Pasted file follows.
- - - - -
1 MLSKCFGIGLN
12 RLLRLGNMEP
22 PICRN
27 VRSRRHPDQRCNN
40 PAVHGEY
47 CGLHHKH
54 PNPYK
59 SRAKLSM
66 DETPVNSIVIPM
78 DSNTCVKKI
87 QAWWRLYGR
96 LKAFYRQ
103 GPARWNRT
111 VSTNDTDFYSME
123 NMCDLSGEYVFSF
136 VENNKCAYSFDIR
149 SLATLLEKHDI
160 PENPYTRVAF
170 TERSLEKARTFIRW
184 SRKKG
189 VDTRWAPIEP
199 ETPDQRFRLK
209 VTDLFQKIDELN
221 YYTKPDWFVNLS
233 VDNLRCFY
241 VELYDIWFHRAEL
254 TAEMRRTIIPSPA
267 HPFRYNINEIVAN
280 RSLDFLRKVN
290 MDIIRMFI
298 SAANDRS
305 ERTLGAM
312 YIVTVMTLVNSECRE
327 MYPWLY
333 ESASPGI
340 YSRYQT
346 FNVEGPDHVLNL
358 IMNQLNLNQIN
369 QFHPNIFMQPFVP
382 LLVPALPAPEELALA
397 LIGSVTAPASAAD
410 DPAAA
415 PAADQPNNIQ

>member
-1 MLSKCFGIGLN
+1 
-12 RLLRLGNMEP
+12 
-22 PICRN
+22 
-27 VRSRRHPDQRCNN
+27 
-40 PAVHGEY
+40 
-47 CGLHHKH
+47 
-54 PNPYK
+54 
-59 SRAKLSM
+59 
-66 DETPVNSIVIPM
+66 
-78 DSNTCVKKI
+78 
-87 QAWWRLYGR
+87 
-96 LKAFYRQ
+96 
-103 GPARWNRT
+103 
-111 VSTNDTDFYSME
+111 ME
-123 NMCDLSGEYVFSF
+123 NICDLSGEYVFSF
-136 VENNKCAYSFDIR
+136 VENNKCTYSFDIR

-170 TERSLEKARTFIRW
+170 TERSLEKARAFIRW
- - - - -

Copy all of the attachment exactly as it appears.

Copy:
1 MLSKCFGIGLN
12 RLLRLGNMEP
22 PICRN
27 VRSRRHPDQRCNN
40 PAVHGEY
47 CGLHHKH
54 PNPYK
59 SRAKLSM
66 DETPVNSIVIPM
78 DSNTCVKKI
87 QAWWRLYGR
96 LKAFYRQ
103 GPARWNRT
111 VSTNDTDFYSME
123 NMCDLSGEYVFSF
136 VENNKCAYSFDIR
149 SLATLLEKHDI
160 PENPYTRVAF
170 TERSLEKARTFIRW
184 SRKKG
189 VDTRWAPIEP
199 ETPDQRFRLK
209 VTDLFQKIDELN
221 YYTKPDWFVNLS
233 VDNLRCFY
241 VELYDIWFHRAEL
254 TAEMRRTIIPSPA
267 HPFRYNINEIVAN
280 RSLDFLRKVN
290 MDIIRMFI
298 SAANDRS
305 ERTLGAM
312 YIVTVMTLVNSECRE
327 MYPWLY
333 ESASPGI
340 YSRYQT
346 FNVEGPDHVLNL
358 IMNQLNLNQIN
369 QFHPNIFMQPFVP
382 LLVPALPAPEELALA
397 LIGSVTAPASAAD
410 DPAAA
415 PAADQPNNIQ

>member
-1 MLSKCFGIGLN
+1 
-12 RLLRLGNMEP
+12 
-22 PICRN
+22 
-27 VRSRRHPDQRCNN
+27 
-40 PAVHGEY
+40 
-47 CGLHHKH
+47 
-54 PNPYK
+54 
-59 SRAKLSM
+59 
-66 DETPVNSIVIPM
+66 
-78 DSNTCVKKI
+78 
-87 QAWWRLYGR
+87 
-96 LKAFYRQ
+96 
-103 GPARWNRT
+103 
-111 VSTNDTDFYSME
+111 ME
-123 NMCDLSGEYVFSF
+123 NICDLSGEYVFSF
-136 VENNKCAYSFDIR
+136 VENNKCTYSFDIR

-170 TERSLEKARTFIRW
+170 TERSLEKARAFIRW